Tip #3 for Intentional Adjusters - You must learn from relationships
Get to know your local peers, partners, and vendors. For those losses that break from the normal in-and-out claim, make contact early and often with your local providers. You will learn what they see as simple agreed-upon scopes of work and what the idiosyncrasies are for the carriers you commonly work for. A simple key to advancement in any role is to make your supervisor's job easier. As an adjuster this may be your internal claims reviewers, desk adjusters for the carrier, or a third party administrator (TPA). Don’t contact them for every little change; have your items in order so that you can discuss the claim and make expedient revisions that are consistent with the data capture, policy language, and the guidelines of the carrier.
To help you shorten your learning curve:
- Some people, on either side, want to paint the picture that insurance claims have to be contentious. Depending on which “side” you are on, you have to follow a scripted narrative of negativity. I want to encourage you to form your own opinions and to work to develop good professional relationships. The standard that governs all parties in the claim should be to restore the property to pre-loss conditions, no more and no less.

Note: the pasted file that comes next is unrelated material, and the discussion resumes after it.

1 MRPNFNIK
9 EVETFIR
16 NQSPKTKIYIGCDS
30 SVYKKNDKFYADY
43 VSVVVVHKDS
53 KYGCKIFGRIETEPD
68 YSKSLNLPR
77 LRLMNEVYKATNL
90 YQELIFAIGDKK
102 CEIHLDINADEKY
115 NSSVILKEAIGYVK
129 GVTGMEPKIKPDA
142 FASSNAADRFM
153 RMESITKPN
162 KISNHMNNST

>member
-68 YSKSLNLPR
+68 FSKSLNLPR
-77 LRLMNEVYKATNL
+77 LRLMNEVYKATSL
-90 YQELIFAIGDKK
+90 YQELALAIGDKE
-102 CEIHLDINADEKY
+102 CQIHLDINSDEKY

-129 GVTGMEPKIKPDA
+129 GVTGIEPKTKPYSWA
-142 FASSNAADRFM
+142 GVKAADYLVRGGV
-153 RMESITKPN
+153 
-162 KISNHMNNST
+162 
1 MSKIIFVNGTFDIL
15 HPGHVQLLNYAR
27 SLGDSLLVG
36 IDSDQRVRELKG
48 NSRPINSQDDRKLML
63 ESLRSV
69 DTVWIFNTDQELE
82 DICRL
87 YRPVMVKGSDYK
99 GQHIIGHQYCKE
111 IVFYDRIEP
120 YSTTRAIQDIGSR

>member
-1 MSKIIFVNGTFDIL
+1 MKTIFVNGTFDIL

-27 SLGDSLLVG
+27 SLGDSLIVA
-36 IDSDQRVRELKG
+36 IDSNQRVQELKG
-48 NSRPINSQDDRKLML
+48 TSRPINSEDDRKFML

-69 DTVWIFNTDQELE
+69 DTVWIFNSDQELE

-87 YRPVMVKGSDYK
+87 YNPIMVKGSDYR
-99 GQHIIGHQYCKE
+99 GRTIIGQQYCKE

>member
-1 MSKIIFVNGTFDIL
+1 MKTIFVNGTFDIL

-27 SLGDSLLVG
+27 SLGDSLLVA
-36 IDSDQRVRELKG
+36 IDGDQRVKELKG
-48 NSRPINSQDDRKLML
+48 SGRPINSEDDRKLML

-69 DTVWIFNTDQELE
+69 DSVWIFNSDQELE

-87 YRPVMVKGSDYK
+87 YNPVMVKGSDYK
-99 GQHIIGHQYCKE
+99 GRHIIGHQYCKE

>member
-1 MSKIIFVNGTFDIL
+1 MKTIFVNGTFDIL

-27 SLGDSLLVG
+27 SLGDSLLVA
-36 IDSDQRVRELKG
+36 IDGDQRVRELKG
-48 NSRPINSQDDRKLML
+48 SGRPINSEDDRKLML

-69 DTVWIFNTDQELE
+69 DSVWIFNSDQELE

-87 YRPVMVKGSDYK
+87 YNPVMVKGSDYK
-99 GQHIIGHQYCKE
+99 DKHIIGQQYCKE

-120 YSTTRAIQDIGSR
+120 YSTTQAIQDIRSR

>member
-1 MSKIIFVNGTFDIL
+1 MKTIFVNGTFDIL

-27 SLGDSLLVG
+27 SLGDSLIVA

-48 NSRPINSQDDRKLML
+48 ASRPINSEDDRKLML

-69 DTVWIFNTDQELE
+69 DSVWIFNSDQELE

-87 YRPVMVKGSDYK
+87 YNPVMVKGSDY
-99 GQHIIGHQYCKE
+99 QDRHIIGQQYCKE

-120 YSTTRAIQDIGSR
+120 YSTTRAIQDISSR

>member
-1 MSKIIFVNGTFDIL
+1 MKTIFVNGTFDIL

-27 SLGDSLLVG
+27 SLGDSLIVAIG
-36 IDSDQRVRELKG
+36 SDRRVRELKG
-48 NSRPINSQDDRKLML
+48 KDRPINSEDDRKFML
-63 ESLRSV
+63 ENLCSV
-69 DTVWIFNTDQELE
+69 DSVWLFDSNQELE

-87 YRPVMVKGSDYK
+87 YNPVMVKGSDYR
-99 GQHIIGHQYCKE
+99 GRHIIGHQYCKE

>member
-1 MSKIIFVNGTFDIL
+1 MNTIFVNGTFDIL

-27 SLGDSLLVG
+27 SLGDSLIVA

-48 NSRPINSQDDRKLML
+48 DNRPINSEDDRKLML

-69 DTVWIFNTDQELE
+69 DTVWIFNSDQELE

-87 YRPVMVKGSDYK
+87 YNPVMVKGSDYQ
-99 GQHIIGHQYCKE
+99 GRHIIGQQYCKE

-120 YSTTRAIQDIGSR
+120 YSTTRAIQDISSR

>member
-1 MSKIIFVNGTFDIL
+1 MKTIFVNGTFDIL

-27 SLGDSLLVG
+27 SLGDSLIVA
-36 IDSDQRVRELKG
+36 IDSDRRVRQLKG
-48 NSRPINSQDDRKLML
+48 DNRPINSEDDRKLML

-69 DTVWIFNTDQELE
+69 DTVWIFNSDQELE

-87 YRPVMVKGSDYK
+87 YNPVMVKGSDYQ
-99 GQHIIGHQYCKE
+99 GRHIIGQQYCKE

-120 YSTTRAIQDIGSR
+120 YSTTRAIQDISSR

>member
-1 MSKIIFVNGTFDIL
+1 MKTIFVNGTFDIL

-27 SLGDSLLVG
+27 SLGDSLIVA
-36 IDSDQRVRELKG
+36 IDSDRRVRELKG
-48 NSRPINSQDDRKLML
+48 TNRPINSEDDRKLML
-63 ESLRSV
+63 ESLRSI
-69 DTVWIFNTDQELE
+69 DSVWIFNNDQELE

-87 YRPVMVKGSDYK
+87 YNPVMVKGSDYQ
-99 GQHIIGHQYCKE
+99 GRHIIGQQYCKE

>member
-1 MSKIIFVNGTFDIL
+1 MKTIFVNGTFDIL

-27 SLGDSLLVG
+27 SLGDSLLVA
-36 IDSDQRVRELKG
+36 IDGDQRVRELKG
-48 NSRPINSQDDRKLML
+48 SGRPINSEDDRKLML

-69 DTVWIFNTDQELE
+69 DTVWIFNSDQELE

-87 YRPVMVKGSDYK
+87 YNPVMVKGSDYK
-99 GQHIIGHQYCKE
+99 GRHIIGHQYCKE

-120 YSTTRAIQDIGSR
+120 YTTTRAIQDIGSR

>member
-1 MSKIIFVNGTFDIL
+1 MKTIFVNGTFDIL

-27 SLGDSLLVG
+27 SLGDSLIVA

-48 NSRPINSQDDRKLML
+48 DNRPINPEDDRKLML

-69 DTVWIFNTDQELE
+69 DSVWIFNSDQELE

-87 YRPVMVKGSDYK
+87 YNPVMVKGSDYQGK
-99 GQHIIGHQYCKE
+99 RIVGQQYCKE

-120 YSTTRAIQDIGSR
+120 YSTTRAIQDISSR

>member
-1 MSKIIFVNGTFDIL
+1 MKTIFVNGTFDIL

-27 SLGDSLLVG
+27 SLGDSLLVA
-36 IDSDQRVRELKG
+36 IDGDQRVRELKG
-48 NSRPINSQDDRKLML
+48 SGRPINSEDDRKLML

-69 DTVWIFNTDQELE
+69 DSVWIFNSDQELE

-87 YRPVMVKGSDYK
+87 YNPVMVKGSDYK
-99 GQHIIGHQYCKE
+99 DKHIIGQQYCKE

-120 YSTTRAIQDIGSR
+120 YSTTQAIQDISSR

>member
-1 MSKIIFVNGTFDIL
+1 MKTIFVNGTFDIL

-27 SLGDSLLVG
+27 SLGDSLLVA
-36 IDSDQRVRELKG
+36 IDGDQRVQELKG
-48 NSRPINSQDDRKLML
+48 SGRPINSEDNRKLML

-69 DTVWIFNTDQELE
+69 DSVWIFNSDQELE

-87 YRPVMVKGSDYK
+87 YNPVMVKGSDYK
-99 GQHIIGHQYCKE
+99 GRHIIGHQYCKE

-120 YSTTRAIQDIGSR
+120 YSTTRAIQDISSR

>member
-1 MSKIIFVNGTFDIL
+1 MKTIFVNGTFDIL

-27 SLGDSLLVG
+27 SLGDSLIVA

- Do yourself, your client, and the contractor a favor by making this standard clear at the outset of every claim. Your introduction could be something to the effect of, “My job is to perform thorough data capture of the site conditions so that I can accurately input data to generate an estimate for an agreed-upon scope to restore your property to pre-loss conditions.”